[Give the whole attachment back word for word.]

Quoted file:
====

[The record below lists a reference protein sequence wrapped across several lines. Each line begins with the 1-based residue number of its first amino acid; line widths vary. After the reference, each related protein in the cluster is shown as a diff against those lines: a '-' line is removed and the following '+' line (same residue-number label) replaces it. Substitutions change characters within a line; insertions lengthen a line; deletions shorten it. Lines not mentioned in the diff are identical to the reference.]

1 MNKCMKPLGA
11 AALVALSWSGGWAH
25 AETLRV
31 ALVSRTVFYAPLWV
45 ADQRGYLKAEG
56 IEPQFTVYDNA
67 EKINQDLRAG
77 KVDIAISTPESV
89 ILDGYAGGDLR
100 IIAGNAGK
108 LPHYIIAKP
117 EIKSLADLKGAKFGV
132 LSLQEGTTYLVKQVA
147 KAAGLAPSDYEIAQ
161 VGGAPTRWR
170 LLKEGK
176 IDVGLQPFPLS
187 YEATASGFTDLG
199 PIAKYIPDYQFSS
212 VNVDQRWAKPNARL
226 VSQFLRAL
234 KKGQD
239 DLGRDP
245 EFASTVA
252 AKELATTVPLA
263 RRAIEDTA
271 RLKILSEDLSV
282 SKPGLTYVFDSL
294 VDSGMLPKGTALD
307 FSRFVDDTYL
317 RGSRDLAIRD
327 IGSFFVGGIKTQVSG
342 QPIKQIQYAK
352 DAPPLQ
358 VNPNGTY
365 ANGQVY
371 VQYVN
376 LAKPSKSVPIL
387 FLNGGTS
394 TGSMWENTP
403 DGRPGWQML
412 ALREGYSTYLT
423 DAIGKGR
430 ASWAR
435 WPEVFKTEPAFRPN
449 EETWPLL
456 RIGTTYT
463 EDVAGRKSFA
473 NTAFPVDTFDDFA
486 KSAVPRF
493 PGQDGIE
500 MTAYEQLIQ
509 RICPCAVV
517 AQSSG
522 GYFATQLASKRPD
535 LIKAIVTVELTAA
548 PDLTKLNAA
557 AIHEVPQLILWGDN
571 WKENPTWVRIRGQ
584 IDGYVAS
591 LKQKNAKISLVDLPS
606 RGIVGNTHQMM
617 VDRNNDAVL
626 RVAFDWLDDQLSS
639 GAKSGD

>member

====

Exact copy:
[The record below lists a reference protein sequence wrapped across several lines. Each line begins with the 1-based residue number of its first amino acid; line widths vary. After the reference, each related protein in the cluster is shown as a diff against those lines: a '-' line is removed and the following '+' line (same residue-number label) replaces it. Substitutions change characters within a line; insertions lengthen a line; deletions shorten it. Lines not mentioned in the diff are identical to the reference.]

1 MNKCMKPLGA
11 AALVALSWSGGWAH
25 AETLRV
31 ALVSRTVFYAPLWV
45 ADQRGYLKAEG
56 IEPQFTVYDNA
67 EKINQDLRAG
77 KVDIAISTPESV
89 ILDGYAGGDLR
100 IIAGNAGK
108 LPHYIIAKP
117 EIKSLADLKGAKFGV
132 LSLQEGTTYLVKQVA
147 KAAGLAPSDYEIAQ
161 VGGAPTRWR
170 LLKEGK
176 IDVGLQPFPLS
187 YEATASGFTDLG
199 PIAKYIPDYQFSS
212 VNVDQRWAKPNARL
226 VSQFLRAL
234 KKGQD
239 DLGRDP
245 EFASTVA
252 AKELATTVPLA
263 RRAIEDTA
271 RLKILSEDLSV
282 SKPGLTYVFDSL
294 VDSGMLPKGTALD
307 FSRFVDDTYL
317 RGSRDLAIRD
327 IGSFFVGGIKTQVSG
342 QPIKQIQYAK
352 DAPPLQ
358 VNPNGTY
365 ANGQVY
371 VQYVN
376 LAKPSKSVPIL
387 FLNGGTS
394 TGSMWENTP
403 DGRPGWQML
412 ALREGYSTYLT
423 DAIGKGR
430 ASWAR
435 WPEVFKTEPAFRPN
449 EETWPLL
456 RIGTTYT
463 EDVAGRKSFA
473 NTAFPVDTFDDFA
486 KSAVPRF
493 PGQDGIE
500 MTAYEQLIQ
509 RICPCAVV
517 AQSSG
522 GYFATQLASKRPD
535 LIKAIVTVELTAA
548 PDLTKLNAA
557 AIHEVPQLILWGDN
571 WKENPTWVRIRGQ
584 IDGYVAS
591 LKQKNAKISLVDLPS
606 RGIVGNTHQMM
617 VDRNNDAVL
626 RVAFDWLDDQLSS
639 GAKSGD

>member